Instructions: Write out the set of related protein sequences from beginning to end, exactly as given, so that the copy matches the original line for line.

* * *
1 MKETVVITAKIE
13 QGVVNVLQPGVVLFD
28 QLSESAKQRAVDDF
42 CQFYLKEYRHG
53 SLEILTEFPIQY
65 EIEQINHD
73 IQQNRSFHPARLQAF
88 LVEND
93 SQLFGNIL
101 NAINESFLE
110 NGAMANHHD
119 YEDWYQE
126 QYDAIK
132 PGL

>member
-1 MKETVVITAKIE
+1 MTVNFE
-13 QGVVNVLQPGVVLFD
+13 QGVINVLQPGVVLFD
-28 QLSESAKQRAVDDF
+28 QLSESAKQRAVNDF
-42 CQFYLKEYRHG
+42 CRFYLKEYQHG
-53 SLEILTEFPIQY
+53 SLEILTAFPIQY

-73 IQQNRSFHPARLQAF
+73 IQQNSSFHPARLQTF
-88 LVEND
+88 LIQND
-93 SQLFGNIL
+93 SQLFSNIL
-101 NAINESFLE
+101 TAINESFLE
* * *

1 MKETVVITAKIE
13 QGVVNVLQPGVVLFD
28 QLSESAKQRAVDDF
42 CQFYLKEYRHG
53 SLEILTEFPIQY
65 EIEQINHD
73 IQQNRSFHPARLQAF
88 LVEND
93 SQLFGNIL
101 NAINESFLE
110 NGAMANHHD
119 YEDWYQE
126 QYDAIK
132 PGL

>member
-1 MKETVVITAKIE
+1 MTVNFE
-13 QGVVNVLQPGVVLFD
+13 QGVINVLQPGVVLFD
-28 QLSESAKQRAVDDF
+28 QLSESAKQRAVNDF
-42 CQFYLKEYRHG
+42 CRFYLKEYQHG
-53 SLEILTEFPIQY
+53 SLEILTAFPIQY

-73 IQQNRSFHPARLQAF
+73 IQQNSSFHPARLQTF
-88 LVEND
+88 LIQND
-93 SQLFGNIL
+93 SQLFSNIL
-101 NAINESFLE
+101 TAINESFLE